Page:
Your approach to environmentally friendly design goes a lot further than simply sourcing materials from less than 500 miles away. What are some of the other sustainable elements in your home?
Russell Hruska: First of all, we pay close attention to the building orientation. It’s an easy way to dramatically affect heating and cooling in a house without costing more money. In the Live-Work Studio, we put most of the glass on the eastern façade, which is shaded by trees and overhangs, and we limited southern and western exposures to afternoon sun. We used operable windows throughout the home to capture the southeastern breeze. We have such good natural light that we typically don’t turn our lights on during the day.
Rame Hruska: We also place a great deal of importance in the honesty of materials. That means we leave exposed what a lot of builders would cover up so we use less material. For example, we left the pine subflooring exposed, which serves as the ceiling for the first-floor gallery space and finished flooring on the second floor. Not having superfluous decorative elements—and using fewer materials—takes up fewer resources.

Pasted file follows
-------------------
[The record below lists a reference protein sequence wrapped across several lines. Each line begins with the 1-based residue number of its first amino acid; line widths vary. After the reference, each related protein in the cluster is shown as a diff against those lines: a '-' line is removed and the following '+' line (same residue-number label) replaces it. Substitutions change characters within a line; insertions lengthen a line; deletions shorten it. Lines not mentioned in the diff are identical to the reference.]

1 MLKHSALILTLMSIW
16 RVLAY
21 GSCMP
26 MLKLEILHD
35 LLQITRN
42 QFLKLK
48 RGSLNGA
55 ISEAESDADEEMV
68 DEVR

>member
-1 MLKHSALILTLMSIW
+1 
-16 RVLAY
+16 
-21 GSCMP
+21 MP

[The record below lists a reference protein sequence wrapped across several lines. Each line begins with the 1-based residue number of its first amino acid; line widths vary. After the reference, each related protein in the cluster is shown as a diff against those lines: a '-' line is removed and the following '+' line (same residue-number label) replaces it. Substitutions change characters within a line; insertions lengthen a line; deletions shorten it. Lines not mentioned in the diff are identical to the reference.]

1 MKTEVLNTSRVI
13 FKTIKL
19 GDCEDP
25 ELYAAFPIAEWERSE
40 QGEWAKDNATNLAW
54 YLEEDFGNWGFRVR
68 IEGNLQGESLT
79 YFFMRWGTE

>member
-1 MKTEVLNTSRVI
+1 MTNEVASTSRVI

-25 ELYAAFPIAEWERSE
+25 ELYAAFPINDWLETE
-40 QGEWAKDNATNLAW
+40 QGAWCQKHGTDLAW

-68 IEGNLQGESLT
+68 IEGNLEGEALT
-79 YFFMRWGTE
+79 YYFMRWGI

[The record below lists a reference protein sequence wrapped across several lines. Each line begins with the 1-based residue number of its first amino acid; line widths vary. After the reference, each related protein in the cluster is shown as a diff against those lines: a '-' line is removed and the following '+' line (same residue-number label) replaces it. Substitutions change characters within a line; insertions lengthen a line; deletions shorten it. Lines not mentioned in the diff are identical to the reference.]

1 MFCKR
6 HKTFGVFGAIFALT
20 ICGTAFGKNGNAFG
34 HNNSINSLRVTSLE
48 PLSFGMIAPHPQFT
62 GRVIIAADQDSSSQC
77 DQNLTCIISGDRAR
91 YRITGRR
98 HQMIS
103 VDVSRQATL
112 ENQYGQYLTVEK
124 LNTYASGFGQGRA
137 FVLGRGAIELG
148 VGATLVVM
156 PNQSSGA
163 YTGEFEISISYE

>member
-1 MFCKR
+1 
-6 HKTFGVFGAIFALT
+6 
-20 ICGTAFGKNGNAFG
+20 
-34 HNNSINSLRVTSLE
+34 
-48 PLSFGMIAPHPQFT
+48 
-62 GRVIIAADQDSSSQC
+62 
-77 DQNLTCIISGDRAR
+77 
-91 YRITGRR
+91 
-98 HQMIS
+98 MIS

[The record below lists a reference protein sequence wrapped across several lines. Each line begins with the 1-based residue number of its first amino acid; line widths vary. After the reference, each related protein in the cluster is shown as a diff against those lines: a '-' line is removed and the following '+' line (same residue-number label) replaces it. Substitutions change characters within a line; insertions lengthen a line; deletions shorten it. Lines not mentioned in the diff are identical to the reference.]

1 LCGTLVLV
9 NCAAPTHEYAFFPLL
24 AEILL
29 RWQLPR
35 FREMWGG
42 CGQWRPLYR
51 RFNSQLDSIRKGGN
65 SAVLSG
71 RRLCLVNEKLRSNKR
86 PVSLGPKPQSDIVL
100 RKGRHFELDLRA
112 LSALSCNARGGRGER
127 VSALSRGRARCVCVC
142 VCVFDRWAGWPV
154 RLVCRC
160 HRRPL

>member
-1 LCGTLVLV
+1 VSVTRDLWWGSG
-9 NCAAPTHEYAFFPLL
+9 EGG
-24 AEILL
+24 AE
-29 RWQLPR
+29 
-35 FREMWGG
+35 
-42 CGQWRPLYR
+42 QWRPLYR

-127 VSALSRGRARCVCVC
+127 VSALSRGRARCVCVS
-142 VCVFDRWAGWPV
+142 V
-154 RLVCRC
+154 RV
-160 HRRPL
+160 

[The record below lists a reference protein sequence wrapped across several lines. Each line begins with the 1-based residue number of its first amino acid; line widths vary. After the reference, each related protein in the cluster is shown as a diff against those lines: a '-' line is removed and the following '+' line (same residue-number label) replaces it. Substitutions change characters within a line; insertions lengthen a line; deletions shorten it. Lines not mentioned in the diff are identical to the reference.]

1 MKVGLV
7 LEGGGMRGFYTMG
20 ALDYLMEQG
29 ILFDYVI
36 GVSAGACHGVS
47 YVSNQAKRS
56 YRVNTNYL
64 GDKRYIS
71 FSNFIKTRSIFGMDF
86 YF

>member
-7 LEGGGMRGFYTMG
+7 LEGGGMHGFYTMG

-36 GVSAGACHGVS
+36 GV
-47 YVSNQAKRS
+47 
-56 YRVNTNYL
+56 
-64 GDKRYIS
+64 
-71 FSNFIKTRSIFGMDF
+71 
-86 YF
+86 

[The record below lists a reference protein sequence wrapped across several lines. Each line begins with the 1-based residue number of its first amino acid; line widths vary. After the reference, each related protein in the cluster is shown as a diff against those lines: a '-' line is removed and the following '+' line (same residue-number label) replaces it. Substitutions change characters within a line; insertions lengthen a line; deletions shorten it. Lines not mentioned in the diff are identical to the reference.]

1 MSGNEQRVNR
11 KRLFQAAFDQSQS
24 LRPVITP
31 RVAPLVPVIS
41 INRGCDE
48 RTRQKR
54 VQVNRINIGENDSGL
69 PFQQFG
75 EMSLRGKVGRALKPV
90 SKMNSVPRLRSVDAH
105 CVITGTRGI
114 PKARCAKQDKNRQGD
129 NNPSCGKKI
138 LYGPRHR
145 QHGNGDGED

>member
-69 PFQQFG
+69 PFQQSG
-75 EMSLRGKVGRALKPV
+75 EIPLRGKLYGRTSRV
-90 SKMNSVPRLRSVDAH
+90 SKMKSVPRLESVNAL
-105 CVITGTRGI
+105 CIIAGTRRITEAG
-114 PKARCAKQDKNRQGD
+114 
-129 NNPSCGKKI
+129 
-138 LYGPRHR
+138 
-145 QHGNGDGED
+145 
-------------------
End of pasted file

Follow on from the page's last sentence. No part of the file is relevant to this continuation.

How does the Live-Work Studio fit into an existing Houston neighborhood?
Rame: Even though our work is very contemporary, we want to preserve the older homes and the character of the streets in our neighborhood. We’ve been strategic about where to provide new urban infill. Our projects preserve green space and address the scale and rhythm of the streetscape. We want to be change-makers, but we’re very mindful of trying to integrate into the existing fabric.
How does your home encourage a sense of community in your neighborhood?
Rame: When we moved into this neighborhood in 2006, it was still considered very transitional. Since then, we’ve built 10 houses and have land for six more. We’ve created a shared community space and an organic garden in the green space connecting the homes, so we get together over glasses of wine and let the kids play. This spring we harvested over 60 pounds of tomatoes for our neighbors and ourselves.
Russell: The people who buy our homes are diverse in terms of ages and ethnicities, but there’s a real like-mindedness in terms of sustainability and community. The change in our neighborhood in just a few years is really remarkable, and we want to continue to make a difference to this community.
As architects designing and building your own home, you must have had high standards for yourself. What sorts of challenges, obstacles, or issues did you encounter?
Russell: We had great ideas and a limited budget, but I think we did a good job of achieving something fantastic. We share a philosophy about the underlying notions of design—being honest about the materials, the way we use structure and appropriate scale; we both have that same sense. We might argue about individual details, but that underlying sense puts us in line with each other and the rest of our office. ABQ